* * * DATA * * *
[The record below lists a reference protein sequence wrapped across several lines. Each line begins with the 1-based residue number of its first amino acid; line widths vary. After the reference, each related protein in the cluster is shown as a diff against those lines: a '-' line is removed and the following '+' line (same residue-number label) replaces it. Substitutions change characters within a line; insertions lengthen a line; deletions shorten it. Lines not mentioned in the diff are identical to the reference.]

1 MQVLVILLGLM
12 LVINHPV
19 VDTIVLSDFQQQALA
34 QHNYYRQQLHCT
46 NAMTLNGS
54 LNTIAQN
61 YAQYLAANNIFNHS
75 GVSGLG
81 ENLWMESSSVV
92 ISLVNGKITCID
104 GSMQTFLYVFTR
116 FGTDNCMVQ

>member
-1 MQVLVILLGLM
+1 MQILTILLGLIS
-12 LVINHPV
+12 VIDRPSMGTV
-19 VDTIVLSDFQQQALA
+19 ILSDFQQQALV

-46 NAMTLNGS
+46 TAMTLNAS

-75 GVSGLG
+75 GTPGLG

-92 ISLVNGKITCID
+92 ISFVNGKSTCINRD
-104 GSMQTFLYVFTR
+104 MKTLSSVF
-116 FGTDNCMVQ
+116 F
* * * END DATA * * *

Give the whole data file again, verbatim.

[The record below lists a reference protein sequence wrapped across several lines. Each line begins with the 1-based residue number of its first amino acid; line widths vary. After the reference, each related protein in the cluster is shown as a diff against those lines: a '-' line is removed and the following '+' line (same residue-number label) replaces it. Substitutions change characters within a line; insertions lengthen a line; deletions shorten it. Lines not mentioned in the diff are identical to the reference.]

1 MQVLVILLGLM
12 LVINHPV
19 VDTIVLSDFQQQALA
34 QHNYYRQQLHCT
46 NAMTLNGS
54 LNTIAQN
61 YAQYLAANNIFNHS
75 GVSGLG
81 ENLWMESSSVV
92 ISLVNGKITCID
104 GSMQTFLYVFTR
116 FGTDNCMVQ

>member
-1 MQVLVILLGLM
+1 MQILTILLGLIS
-12 LVINHPV
+12 VIDRPSMGTV
-19 VDTIVLSDFQQQALA
+19 ILSDFQQQALV

-46 NAMTLNGS
+46 TAMTLNAS

-75 GVSGLG
+75 GTPGLG

-92 ISLVNGKITCID
+92 ISFVNGKSTCINRD
-104 GSMQTFLYVFTR
+104 MKTLSSVF
-116 FGTDNCMVQ
+116 F